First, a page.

John Ross's Impact On Native Americans

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To be a Cherokee in the 1820s it meant constant pressure and encroachment from settlers and farmer as well as rising tension and pressure from the state of Georgia. To the Cherokee Chief John Ross the encroachment threated his people and their lands. The collected letters and statements of Chief John Ross showed glimpses of a people devastated by the Western world discovering America. Ross described what him and his ancestors lay witness to since the arrival of the Europeans, in 1824 Ross sends a letter to John C. Calhoun, Secretary of War under President Monroe. “By tracing the situation of our Ancestors for two Hundred year back, we see nothing desirable, but much to deplore – the happiness which the Indians once enjoyed…was now poisoned…show more content…
That’s not saying that life in America pre discovery was ideal. The people who traveled from the East brought nothing but war, dislocation, diseases and epidemics. The description Ross gave was that the effects these things had on the Native American people was obscured because the Natives were seen as barbarians and heathens by the Europeans. ”Let us now for a moment, seriously reflect on the true causes, which have universally produced the extinction of Indian tribes, it is their land having been swept from under their feet by the ingenuity of the white men, and being left destitute of a home, ignorant of the arts and sciences and possessing no experience in the employment of a laborious & industrious…show more content…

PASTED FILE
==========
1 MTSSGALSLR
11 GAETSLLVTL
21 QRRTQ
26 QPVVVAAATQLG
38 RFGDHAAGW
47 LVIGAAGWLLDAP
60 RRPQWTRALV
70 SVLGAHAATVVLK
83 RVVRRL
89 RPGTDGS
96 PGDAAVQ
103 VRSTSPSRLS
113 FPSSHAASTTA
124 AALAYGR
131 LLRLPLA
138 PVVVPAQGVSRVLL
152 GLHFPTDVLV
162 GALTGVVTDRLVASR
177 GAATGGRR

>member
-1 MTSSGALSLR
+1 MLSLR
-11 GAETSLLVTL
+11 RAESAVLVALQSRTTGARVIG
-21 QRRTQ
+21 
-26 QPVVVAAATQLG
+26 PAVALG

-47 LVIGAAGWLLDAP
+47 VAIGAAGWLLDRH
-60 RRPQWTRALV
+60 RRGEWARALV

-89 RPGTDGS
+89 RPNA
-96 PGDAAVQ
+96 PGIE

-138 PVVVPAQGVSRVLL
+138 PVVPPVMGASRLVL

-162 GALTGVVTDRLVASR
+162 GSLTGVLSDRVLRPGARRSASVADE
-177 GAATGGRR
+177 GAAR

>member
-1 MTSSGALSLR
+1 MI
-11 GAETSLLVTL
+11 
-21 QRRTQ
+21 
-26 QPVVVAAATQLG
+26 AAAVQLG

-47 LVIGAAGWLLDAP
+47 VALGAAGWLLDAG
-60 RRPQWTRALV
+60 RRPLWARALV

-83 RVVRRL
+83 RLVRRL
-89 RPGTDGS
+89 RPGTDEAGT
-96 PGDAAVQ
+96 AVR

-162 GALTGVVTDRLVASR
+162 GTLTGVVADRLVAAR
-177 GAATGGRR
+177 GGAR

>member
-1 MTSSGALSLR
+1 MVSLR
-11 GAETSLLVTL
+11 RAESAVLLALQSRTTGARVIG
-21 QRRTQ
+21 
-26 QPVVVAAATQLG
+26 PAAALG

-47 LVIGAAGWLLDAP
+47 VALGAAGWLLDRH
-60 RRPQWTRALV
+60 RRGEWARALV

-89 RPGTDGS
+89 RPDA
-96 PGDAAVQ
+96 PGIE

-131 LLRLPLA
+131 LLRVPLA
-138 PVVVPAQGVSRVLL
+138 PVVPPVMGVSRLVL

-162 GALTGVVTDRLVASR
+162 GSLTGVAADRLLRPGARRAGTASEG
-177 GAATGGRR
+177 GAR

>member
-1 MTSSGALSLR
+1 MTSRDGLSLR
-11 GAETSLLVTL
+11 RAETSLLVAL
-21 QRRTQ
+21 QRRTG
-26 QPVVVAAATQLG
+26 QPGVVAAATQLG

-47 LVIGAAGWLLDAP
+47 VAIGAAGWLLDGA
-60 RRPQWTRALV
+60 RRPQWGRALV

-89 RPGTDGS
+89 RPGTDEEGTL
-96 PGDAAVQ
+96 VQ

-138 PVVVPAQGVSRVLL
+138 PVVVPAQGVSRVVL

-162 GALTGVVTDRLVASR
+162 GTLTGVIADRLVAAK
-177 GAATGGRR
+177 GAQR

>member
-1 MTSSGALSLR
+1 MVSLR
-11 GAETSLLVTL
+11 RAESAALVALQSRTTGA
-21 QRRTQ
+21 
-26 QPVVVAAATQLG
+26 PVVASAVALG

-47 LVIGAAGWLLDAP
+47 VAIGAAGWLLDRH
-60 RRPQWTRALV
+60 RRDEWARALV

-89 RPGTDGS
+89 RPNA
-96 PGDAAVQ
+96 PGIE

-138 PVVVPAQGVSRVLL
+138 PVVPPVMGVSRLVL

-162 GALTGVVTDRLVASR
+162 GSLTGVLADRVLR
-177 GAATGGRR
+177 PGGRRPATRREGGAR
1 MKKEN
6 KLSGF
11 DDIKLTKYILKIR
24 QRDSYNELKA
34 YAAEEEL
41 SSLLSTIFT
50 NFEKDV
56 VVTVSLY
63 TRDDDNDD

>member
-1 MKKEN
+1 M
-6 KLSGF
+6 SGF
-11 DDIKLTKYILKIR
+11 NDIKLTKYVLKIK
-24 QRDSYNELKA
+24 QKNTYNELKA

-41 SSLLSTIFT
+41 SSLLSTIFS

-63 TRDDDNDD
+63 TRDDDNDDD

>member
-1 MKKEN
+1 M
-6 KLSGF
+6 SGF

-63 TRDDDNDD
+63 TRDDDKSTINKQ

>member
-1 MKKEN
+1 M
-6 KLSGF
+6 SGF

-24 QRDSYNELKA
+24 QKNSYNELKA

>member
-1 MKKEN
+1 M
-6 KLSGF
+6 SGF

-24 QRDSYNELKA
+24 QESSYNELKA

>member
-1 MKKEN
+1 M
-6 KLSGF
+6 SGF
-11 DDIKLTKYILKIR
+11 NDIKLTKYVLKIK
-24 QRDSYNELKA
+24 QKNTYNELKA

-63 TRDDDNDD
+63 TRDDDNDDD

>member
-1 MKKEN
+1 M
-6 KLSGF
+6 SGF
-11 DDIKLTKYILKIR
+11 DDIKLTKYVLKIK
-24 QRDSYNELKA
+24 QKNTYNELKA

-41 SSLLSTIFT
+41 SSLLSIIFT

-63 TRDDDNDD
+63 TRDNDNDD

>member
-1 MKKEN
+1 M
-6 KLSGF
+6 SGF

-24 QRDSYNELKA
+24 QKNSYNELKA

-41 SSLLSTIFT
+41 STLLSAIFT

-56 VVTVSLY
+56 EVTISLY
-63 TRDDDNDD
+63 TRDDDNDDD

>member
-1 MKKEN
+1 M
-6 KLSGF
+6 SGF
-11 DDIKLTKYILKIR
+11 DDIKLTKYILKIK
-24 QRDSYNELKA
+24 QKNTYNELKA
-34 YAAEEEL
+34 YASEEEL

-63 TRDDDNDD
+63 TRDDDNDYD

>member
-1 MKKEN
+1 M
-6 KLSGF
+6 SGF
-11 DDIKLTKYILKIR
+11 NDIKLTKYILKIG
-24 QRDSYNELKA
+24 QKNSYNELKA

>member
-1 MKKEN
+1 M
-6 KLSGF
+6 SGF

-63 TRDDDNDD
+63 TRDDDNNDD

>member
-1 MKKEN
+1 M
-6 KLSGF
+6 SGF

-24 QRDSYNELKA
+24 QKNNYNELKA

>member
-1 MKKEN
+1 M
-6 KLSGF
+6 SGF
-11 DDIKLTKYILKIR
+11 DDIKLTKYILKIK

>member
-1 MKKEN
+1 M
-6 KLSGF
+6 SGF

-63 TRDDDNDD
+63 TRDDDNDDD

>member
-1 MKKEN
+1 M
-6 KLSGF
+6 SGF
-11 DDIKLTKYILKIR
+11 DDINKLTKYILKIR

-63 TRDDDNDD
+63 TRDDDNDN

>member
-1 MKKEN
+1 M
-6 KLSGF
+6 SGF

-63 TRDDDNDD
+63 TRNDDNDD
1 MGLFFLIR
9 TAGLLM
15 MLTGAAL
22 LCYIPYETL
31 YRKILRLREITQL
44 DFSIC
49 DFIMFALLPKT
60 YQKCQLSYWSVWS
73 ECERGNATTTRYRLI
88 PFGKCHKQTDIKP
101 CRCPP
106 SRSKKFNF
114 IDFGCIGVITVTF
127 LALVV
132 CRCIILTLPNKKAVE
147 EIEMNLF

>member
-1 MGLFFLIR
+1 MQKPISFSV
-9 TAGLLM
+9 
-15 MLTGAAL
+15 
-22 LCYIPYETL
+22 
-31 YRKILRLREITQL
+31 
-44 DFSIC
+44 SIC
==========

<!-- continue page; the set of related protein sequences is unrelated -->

Which proved for their security and steps to take against trespassers on their land, the enforcement of these laws was nowhere to be found. The lack of enforcement of these laws was seen as silent consent that it was indeed ok to take the lands from the Cherokee people. Ross wrote to John C. Calhoun in 1822, “Brother, we have repeatedly complained to your Government of the injuries done to our nation by our white Brethren of the frontier states, in direct violation of the good faith solemnly pledged by your Government. There appears to be a great relaxation in enforcing those obligations. Ross related that it was more than just the taking of their land. Those expanding the frontier were acting like barbarians, destroying and pillaging, while the federal government, that had pledged to protect the Indian in exchange for severe limits on their military forces and their foreign relations.” Ross was also pointing out that it was not just encroachment with people attempting to take their land but it was much bigger than that when people were stealing Cherokee property and destroying their stuff. The representatives of the Cherokee complained on a normal basis they were just asking for the US to uphold its part in the many treaties that they signed with the Cherokee
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